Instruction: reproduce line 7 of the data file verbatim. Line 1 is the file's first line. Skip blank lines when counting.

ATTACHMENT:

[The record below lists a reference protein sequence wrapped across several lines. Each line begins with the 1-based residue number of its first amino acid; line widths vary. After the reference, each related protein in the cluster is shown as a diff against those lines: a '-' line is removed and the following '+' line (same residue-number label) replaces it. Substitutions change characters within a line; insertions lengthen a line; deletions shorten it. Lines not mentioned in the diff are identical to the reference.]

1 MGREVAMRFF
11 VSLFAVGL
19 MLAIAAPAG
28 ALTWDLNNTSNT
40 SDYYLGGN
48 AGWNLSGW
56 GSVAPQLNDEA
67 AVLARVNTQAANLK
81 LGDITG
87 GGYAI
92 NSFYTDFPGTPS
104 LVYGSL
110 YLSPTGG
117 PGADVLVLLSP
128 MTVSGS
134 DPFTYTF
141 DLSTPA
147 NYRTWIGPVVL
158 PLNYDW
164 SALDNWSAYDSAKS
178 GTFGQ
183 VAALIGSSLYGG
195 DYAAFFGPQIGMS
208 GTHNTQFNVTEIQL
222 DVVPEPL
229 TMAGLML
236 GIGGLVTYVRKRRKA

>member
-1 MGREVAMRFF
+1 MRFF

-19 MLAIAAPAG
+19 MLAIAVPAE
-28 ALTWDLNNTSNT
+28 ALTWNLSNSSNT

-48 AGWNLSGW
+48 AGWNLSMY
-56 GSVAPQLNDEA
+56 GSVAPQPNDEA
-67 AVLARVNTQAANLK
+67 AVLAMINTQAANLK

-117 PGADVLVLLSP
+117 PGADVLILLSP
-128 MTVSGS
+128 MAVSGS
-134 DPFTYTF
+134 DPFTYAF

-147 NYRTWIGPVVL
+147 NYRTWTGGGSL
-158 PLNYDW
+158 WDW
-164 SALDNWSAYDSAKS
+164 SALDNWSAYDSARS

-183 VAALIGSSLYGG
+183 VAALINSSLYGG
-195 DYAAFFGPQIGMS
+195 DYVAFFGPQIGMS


48 AGWNLSGW